CEE's report findings questionable - Solidarity

Dirk Hermann says there's an obsession with a handful of positions at top management level

Report unreliable: Employment Equity Commission and Minister differ on central facts, warns Solidarity: White males' representation in top levels dropped sharply in 10 years

Trade union Solidarity today described the latest report of the Department of Labour's Commission for Employment Equity and the Minister of Labour's statement on the report as unreliable (see here). This comes after the Minister announced today that only 16,9% of employees in the top levels and 35,9% of senior management employees are black.

These figures differ from those provided in the report, according to which black employees have 24% representation in top management positions and 33,6% representation in senior management positions.

Solidarity also called the reliability of the report's findings into question, as the progress of affirmative action is once again understated. Even though the representation of white males dropped by more than 16 percentage points at the top level and 19 percentage points at senior level over the past ten years, the pace of transformation is still criticised.

Top management also represents only 0,8% of all employees covered in the survey. In addition, the report uses the racial composition of the economically active population (EAP) as the only measure for evaluating patterns in the labour market.

According to Dr Dirk Hermann, Deputy General Secretary of Solidarity, the Employment Equity Act is clear on what measure has to be used. "The act says that compliance with employment equity legislation should be determined by considering the composition of the EAP and the pool of suitably trained persons, the impact of current and possible future economic and financial factors, as well as the number of current and expected vacant positions. Declaring that employment equity is still inadequately enforced based on the EAP alone is misleading," said Hermann. "The report's findings are therefore insufficient."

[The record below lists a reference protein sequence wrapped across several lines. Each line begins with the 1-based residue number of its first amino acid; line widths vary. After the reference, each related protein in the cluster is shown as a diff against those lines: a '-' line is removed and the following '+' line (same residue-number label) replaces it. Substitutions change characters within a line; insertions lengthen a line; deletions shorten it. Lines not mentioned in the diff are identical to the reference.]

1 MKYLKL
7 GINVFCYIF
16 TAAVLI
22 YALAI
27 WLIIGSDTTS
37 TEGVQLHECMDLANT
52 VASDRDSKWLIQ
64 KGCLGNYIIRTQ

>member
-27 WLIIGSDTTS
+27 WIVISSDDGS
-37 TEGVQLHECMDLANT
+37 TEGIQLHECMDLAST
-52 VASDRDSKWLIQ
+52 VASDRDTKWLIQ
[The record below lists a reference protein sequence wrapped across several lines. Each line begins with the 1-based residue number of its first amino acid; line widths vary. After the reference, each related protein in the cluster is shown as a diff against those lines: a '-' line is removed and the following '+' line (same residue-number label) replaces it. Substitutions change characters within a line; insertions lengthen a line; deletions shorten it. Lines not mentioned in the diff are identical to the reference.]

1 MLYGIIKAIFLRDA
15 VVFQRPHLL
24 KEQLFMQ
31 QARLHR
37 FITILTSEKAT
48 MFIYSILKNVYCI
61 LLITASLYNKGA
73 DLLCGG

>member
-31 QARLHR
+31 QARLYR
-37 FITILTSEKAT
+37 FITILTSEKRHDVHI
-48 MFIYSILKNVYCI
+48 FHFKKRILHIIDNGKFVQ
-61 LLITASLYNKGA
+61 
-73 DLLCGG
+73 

As in the case of previous reports, the "over-representation" of especially white employees in the top job levels is again sharply criticised in the latest report. "The statements are made, in spite of the Commission's reports indicating that the representation of white males at top management level dropped from 77,3% in 2000 to 60,8% in 2010.

At senior management level, the representation of white males dropped from 64,9% in 2000 to 45,9% in 2010," explained Hermann. "At the professionally skilled level, the representation of white males dropped from 37,8% in 2000 to 29,9% in 2010. The representation of white males has also decreased on the two bottom levels since 2002."

This year's report once again shows that good progress is being made regarding the representation of black employees. "In the Commission's reports, the emphasis is always placed on the top levels.

Yet senior and top management levels represent only a handful of employees and comprise only 2,7% of the 5,3 million employees covered by the survey," said Hermann. "Even if 100% black representation were achieved at these levels, it would not make a difference to poverty among the general black population."

The Minister's statement today also contained calculation errors. According to the statement, black Africans make up more than 77% of the EAP, but the actual figure is 73,6%. These types of errors cast doubt on the report's findings.

"Instead of focusing on reports that aim to determine whether or not employment equity is adequately enforced year after year, the emphasis should fall on the training of South Africans of all groups. If training were improved, attempts to control employment artificially would be unnecessary," added Hermann.

Statement issued by Dr Dirk Hermann, Deputy General Secretary: Solidarity, August 3 2011

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